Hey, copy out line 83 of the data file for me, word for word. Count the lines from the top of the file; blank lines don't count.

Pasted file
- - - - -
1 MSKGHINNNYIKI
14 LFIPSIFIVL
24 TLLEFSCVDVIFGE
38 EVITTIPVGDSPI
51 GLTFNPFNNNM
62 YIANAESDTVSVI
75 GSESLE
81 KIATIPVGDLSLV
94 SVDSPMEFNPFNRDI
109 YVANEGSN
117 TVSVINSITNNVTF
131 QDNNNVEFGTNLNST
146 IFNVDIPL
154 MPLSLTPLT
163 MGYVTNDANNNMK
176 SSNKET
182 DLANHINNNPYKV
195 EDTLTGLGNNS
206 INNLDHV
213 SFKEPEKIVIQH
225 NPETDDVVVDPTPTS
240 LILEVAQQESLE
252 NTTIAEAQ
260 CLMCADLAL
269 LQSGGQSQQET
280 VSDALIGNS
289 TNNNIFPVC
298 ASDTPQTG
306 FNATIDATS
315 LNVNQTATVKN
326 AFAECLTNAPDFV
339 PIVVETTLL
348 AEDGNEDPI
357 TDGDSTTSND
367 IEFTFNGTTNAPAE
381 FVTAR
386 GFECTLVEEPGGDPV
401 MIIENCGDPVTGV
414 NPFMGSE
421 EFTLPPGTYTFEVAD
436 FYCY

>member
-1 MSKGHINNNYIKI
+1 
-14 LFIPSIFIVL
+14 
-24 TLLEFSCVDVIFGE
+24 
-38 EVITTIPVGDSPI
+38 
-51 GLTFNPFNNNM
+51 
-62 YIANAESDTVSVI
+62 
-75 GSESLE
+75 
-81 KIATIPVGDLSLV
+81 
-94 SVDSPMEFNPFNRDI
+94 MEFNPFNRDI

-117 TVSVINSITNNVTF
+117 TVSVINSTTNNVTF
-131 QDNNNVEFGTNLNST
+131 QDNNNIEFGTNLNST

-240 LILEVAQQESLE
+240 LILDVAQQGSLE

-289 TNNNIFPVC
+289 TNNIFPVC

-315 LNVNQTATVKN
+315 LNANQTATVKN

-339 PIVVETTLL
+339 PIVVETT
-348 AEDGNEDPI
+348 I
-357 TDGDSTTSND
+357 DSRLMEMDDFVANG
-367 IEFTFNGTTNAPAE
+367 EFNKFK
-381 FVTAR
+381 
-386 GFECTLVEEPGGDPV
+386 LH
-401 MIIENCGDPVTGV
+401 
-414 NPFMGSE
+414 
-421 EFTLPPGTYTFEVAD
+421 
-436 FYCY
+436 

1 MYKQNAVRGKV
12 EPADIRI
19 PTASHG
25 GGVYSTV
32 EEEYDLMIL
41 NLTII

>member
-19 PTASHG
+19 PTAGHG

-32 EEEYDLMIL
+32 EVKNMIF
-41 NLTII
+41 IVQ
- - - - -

-401 MIIENCGDPVTGV